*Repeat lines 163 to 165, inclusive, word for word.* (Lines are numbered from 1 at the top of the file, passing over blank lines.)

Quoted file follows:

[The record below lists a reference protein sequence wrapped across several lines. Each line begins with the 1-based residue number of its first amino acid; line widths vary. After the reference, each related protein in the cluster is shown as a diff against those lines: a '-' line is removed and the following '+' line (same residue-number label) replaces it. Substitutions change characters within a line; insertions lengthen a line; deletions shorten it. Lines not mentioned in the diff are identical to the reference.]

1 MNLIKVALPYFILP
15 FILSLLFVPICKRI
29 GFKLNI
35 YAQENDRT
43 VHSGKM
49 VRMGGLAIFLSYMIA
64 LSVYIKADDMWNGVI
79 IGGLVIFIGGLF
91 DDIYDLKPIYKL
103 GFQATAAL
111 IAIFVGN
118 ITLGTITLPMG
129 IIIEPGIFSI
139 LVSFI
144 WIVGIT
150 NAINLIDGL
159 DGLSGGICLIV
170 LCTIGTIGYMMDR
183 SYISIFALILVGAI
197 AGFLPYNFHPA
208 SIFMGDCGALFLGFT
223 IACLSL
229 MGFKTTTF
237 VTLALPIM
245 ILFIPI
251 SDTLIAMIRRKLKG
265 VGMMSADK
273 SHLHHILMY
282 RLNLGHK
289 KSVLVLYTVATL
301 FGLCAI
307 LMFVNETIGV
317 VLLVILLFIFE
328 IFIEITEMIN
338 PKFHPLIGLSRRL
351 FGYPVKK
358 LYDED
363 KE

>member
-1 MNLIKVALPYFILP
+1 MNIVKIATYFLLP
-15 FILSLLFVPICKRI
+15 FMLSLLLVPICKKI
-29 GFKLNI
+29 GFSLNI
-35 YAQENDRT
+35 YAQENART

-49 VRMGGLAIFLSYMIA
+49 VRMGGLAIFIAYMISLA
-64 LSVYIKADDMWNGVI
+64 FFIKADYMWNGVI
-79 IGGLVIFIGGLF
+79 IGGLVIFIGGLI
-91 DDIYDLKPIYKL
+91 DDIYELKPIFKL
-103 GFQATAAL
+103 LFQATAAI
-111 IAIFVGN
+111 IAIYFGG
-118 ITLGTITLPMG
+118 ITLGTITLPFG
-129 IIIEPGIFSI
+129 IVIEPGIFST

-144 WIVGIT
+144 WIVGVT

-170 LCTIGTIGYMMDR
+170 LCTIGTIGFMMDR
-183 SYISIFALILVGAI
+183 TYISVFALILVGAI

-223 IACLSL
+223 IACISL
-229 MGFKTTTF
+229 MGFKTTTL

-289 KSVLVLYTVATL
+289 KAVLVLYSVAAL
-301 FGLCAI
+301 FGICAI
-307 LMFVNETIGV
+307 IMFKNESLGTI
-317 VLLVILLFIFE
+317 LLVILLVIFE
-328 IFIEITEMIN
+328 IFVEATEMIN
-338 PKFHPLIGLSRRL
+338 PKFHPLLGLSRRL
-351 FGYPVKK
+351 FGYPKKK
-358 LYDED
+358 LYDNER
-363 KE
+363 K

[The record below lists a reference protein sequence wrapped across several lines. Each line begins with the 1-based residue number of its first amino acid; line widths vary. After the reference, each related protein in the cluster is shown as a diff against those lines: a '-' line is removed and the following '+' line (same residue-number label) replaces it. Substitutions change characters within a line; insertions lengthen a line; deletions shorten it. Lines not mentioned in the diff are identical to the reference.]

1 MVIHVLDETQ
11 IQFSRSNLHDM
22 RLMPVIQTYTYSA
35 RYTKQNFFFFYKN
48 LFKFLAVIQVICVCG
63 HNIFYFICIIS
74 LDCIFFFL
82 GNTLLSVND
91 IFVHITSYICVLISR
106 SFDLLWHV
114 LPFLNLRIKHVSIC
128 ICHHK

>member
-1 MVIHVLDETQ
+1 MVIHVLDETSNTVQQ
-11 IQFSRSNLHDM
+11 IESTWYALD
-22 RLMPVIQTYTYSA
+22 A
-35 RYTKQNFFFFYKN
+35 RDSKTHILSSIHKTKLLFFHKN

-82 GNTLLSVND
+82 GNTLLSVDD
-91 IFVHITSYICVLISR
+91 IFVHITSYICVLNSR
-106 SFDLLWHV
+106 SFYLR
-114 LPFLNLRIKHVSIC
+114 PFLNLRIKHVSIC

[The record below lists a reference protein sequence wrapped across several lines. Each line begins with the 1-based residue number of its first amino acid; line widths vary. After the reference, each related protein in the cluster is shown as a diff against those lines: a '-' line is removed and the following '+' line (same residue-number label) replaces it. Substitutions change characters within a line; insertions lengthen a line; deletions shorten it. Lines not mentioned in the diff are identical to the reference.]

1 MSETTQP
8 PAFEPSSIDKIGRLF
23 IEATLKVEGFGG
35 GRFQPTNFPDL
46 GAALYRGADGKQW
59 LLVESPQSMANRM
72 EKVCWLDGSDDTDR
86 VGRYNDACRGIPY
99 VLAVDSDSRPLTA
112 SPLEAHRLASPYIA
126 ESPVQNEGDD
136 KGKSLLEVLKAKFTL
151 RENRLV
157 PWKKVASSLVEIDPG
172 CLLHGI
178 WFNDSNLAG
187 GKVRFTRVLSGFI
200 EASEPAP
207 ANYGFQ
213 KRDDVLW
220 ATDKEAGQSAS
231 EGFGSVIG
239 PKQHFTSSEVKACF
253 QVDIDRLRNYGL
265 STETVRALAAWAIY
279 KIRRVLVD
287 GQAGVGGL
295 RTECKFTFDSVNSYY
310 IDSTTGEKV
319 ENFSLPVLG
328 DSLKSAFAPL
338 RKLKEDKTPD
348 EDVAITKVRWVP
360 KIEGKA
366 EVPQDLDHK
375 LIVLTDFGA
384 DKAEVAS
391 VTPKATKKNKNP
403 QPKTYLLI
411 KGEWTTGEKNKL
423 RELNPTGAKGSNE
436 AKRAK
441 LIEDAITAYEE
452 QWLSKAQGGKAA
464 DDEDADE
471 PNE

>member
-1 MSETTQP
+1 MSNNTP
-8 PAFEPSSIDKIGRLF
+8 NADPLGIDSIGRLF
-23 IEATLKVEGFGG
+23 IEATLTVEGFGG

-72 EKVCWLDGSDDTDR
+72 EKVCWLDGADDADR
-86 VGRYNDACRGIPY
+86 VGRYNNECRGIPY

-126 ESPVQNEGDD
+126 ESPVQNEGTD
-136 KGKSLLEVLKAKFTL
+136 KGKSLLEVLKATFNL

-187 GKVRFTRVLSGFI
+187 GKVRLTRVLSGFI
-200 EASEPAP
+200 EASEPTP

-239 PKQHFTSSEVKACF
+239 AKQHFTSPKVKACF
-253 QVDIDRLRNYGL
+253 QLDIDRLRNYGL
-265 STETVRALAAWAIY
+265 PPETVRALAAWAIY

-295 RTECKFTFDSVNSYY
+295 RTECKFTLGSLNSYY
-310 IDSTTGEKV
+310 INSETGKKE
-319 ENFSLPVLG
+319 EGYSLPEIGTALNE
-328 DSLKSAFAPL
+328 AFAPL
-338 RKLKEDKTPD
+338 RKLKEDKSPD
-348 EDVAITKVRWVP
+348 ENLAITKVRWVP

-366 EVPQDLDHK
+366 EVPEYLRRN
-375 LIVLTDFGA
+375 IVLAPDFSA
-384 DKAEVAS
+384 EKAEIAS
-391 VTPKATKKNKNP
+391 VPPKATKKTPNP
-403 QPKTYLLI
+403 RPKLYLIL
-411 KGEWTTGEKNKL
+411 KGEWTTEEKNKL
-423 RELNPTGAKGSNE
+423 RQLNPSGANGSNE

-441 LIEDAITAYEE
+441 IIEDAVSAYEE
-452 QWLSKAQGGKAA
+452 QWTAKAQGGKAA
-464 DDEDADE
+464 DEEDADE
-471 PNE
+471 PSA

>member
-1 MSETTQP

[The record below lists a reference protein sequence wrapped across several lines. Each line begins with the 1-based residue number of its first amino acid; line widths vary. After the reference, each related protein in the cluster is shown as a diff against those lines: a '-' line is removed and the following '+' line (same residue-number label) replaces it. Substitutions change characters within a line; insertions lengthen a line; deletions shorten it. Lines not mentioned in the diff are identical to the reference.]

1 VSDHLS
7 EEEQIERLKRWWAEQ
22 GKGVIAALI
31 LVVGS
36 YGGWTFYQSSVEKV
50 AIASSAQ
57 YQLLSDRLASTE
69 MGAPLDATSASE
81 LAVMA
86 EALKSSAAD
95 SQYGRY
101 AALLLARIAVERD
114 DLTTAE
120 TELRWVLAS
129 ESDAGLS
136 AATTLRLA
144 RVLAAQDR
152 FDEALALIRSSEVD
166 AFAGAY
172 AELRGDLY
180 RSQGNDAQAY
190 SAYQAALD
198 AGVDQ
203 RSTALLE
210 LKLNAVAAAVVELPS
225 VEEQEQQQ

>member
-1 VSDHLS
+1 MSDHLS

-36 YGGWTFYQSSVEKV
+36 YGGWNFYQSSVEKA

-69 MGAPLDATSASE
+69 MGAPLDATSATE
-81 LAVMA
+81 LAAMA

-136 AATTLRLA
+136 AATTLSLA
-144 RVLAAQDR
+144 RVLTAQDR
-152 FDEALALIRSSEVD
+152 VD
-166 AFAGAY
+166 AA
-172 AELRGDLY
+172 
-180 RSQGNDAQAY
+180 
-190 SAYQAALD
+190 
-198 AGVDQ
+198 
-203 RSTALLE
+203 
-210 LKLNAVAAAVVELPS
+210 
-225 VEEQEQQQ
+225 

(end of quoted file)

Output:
411 KGEWTTGEKNKL
423 RELNPTGAKGSNE
436 AKRAK